You want to use gamification as part of a solution you are building, but resources are limited and you can’t take a fully gamified approach. What is the one gamification element that you would insist was included, no matter what?
For me, it would be progress.
Start with Goals
This is not a single element, so this may be a bit of a cheat. Progress is linked to two main concepts. Goals and Feedback, something I spoke about at length in Part 5 of my Introduction to Gamification (which I will return to writing very soon!). So to include progress in a design, I need to be able to create goals for the user. As I mention in the linked article, these can be large goals that are then broken down into smaller goals:
Quest –> Levels -> Missions -> Task
But you can’ have goals without feedback — otherwise, how do you know how close you are to completing goals. Again, as I say in the article, feedback comes in many shapes and forms, from progress bars to full virtual currencies!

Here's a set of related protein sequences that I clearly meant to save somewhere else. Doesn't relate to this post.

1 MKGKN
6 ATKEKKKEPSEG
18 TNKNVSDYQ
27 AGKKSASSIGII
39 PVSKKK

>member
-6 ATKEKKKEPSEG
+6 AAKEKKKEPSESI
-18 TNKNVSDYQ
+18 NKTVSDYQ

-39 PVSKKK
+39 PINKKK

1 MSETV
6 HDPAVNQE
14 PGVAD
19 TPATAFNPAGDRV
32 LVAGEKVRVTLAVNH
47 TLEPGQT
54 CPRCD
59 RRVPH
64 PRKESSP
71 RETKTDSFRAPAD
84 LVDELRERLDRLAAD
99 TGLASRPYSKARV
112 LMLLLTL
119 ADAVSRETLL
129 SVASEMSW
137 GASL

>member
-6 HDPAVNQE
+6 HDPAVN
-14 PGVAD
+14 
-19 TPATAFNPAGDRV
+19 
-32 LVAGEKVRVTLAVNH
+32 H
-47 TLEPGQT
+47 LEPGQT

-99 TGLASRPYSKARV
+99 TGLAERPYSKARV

So that I don’t cheat too much, I will limit myself here to one simple feedback mechanic, a progress bar.
The Humble Progress Bar
It isn’t glamorous or exciting, but it works a treat! It is a simple way to tell users how close they are to achieving their goals.
The nice thing about a progress bar is that it can be presented in so many different ways. From dials to pie charts to simple bars. But they don’t always have to be positive. Think about lives in a video game. They give you inverse progress. The further from your goal you are, the fewer hearts you have!
How Many Lives Left?
The only limit is your imagination really.
What would your one gamification element be — your desert island element if you will?
Originally published at Gamified UK — #Gamification Expert.